What impressed us most was not that the suspension was up for the ride, but how it managed it. There’s an under appreciated suppleness in the Cat’s slide-action that comes from the combination of the 2-inch diameter rear arm shock working within the coupling geometry and maximizing the action of the adjustable torsion springs. On this same outing we tried the race-bred Ski-Doo XRS with its stiff rear suspension set up. We came away thinking that of the sled’s we tried in the rough trail test section, the Arctic Cat F8 Sno Pro felt the most versatile. It wasn’t the most hyped. It wasn’t the stiffest. It wasn’t the plushest. It just worked the best overall.

More Power

Part two of our paean toward the 2010 Arctic Cat F8 Sno Pro centers on that new Arctic Cat specified, Suzuki built motor. Measuring 794cc on the displacement scale, the 800 High Output twin makes quite an impression on those of us predisposed to 120-horsepower 600cc motors. We prefer the 120 class of engines because they tend to be more rider-friendly in terms of usable power bandwidth. But this revamped Arctic Cat 800 gives you the rideability of the 600 class with the strength of the 800-plus motors. It’s an impressive engine to have under your throttle thumb.

In updating the 800, Arctic Cat engineering managed to drop five pounds of excess weight while gaining a modest claim of 10 horsepower. We say modest claim, because while Arctic Cat officially states an increase to 150-hp from last season’s claimed 140-hp, an independent dyno facility easily ran the engine to 160-hp. Regardless of the output, and we would expect the higher number to be more accurate based on our test rides, the engine has the docility of a Shetland pony combined with the broad power of a Clydesdale. You should expect the engine to hit close to maximum power around 7200 revs and stay there well past eight grand. The torque curve stays steady but moving upwards from 5000 rpm to 7000, peaks and then drops down again just before nine grand. It all works to give you an amazing sense of easy power. Compared to competitive 800s, the latest Arctic Cat big twin is devoid of power spikes, leaving you with the light and responsive throttle performance more characteristic of a 120 class motor.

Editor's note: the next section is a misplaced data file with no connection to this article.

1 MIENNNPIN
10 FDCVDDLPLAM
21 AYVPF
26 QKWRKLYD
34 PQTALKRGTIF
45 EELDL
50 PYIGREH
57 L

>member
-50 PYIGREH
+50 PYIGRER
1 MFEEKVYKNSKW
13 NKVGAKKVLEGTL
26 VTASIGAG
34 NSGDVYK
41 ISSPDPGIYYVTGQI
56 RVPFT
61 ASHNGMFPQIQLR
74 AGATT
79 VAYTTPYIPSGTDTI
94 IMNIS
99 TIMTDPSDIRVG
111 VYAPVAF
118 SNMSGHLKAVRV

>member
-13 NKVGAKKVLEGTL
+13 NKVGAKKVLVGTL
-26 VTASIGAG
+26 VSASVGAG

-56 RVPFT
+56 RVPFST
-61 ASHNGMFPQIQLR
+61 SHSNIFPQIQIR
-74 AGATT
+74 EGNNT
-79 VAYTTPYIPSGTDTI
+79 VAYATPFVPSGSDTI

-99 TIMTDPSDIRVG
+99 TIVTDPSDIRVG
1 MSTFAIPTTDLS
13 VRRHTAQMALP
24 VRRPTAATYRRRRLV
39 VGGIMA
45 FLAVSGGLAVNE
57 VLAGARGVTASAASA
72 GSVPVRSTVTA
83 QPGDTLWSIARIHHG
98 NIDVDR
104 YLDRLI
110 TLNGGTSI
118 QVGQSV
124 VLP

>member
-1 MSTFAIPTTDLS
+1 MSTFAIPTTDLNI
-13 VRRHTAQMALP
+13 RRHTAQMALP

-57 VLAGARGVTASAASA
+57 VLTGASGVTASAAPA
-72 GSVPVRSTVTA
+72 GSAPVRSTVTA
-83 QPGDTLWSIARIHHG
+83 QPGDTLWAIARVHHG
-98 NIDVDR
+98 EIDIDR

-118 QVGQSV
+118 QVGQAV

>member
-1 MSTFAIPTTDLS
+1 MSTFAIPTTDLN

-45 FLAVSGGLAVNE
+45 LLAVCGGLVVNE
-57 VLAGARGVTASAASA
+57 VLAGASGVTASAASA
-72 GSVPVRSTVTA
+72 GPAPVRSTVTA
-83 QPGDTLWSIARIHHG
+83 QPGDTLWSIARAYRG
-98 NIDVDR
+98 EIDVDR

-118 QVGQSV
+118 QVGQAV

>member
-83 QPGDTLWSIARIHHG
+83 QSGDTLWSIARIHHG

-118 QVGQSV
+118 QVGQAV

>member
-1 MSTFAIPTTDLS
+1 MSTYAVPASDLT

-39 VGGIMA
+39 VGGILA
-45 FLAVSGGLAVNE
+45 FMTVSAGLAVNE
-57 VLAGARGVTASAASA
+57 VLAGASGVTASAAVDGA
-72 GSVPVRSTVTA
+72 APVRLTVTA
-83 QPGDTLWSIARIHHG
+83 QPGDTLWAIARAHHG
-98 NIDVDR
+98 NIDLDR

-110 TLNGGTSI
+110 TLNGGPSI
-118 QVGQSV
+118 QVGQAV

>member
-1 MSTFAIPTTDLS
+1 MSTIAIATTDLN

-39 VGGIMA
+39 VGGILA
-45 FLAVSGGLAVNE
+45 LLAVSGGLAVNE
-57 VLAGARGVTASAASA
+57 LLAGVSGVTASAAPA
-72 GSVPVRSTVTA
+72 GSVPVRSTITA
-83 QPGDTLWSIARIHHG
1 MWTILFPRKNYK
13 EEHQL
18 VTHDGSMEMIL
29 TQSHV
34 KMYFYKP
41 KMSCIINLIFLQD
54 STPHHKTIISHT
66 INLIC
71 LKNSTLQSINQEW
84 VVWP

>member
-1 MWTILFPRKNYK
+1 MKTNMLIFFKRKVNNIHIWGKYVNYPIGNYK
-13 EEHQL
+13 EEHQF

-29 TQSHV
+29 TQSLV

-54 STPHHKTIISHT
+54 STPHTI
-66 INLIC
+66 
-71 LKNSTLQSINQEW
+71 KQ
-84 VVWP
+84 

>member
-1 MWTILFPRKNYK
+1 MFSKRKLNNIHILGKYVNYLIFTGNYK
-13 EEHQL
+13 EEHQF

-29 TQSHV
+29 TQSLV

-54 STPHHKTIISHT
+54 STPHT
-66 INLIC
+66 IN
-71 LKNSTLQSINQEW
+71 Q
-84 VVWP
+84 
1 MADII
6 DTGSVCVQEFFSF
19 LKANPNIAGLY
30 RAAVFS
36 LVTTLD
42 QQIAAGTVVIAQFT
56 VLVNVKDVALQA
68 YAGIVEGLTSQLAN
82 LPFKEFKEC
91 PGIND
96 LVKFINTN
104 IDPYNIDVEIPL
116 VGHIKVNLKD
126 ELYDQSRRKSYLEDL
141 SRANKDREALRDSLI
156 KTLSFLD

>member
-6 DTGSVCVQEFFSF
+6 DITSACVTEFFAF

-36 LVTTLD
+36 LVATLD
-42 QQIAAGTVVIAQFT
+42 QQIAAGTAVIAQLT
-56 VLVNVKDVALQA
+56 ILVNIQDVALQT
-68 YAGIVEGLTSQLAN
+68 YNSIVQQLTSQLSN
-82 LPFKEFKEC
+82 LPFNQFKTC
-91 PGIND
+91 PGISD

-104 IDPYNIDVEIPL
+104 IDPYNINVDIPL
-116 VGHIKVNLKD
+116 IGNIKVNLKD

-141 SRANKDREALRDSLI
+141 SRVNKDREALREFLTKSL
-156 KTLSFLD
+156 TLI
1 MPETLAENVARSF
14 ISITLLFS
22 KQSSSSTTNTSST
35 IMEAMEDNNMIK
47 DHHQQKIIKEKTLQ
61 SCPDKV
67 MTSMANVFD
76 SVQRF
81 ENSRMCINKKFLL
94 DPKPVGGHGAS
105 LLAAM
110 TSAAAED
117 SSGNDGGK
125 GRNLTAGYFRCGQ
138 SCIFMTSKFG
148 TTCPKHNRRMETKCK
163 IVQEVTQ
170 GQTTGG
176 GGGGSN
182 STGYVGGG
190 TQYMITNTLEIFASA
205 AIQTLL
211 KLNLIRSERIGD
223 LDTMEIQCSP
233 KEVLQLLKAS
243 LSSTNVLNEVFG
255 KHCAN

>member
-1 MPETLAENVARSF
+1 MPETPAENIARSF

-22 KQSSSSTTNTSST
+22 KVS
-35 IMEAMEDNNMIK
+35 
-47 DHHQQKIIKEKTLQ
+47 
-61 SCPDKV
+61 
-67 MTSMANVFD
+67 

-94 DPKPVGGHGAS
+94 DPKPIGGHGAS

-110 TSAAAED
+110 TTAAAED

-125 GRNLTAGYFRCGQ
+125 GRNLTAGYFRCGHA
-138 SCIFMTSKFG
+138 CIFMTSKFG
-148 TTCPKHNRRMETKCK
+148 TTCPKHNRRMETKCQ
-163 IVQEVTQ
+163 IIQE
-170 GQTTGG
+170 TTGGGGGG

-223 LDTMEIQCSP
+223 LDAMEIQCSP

Much To Like

There’s a great deal to like about the 2010 Arctic Cat F8 Sno Pro. Our two favorite aspects of this latest Arctic Cat sport machine may center around its terrain-quenching suspension and new broad power, but let’s not forget the fact that this sled retains its rider-friendly “gimmicks” as well. There is that IRP (Infinite Rider Positioning) adjustability built into this model of seat, handlebar and foot rests. You might opt for a taller midheight windscreen, although the low screen does offer more protection than most “showroom appeal” windshields. Of course, what’s a top line sled without a multi-function gauge package of digital/analog speedometer and tach? Include the convenience of electronic reverse on the new 800cc twin along with the “diamond drive” direct drive system.

In addition to the power and ride, you’ll find a sled that suits the most demanding sport rider expecting handling excellence along with many “nice-to-have” features. But, as we’ve pointed out, take away the gimmicks, the add-ons and you’re left with the pure basics of an outstanding snowmobile. Superior ride and handling with 160 of the smoothest horses you’ll find in 2010 mark this Arctic Cat F8 Sno Pro as one of the best sleds for any serious snowmobiler to covet.

2010 Arctic Cat F8 Sno Pro Specs
Engine Arctic/Suzuki 794cc, 2-stroke, liquid-cooled, twin; 46mm throttle body, electronic fuel injection
Horsepower 150 (claimed)
Drive Arctic rpm-sensing drive and roller cam secondary ACT drive system
Front Suspension Arctic AWS VII A-arm suspension; Fox Float shocks; sway bar; 9.5-inches of travel
Rear Suspension Arctic slide-action parallel rail slide with 2-inch diameter Fox internal floating piston gas shock on rear arm; coupling blocks; adjustable torsion springs; up to 13.5-inches of travel
Length 118.0 in
Width 47.25 in
Ski Stance 43.0
Track 15 x 128 x 1.25
Fuel Capacity 12.6 US Gal
MSRP US$11,199 (C$13,699)